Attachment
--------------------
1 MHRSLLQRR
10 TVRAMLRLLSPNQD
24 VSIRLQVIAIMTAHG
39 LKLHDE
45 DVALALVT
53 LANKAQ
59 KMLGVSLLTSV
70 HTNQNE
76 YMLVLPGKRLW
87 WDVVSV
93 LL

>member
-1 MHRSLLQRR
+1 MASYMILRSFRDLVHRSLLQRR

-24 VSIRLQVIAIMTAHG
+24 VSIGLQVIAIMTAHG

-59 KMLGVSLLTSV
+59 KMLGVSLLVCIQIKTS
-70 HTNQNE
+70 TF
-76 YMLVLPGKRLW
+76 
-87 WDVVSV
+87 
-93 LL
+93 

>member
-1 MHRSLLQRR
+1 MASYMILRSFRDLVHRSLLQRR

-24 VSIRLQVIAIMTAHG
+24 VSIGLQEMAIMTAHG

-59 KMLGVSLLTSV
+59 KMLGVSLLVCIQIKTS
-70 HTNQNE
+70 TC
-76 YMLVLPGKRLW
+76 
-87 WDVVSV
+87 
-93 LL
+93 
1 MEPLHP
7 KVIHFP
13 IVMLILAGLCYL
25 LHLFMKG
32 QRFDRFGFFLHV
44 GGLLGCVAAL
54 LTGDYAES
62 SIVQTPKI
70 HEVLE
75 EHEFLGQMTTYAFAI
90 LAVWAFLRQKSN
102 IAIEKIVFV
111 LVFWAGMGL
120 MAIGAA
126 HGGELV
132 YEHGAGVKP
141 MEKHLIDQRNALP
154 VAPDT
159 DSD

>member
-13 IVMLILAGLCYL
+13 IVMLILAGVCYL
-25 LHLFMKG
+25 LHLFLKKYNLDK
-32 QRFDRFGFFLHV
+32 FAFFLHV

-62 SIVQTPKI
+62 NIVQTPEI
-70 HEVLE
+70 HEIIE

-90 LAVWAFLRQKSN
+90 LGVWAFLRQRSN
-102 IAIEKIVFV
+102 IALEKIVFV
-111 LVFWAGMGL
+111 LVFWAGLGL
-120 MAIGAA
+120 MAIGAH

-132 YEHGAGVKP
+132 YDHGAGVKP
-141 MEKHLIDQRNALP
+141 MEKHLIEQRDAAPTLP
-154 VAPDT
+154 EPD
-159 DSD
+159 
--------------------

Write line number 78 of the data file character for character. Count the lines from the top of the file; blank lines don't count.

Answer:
-120 MAIGAA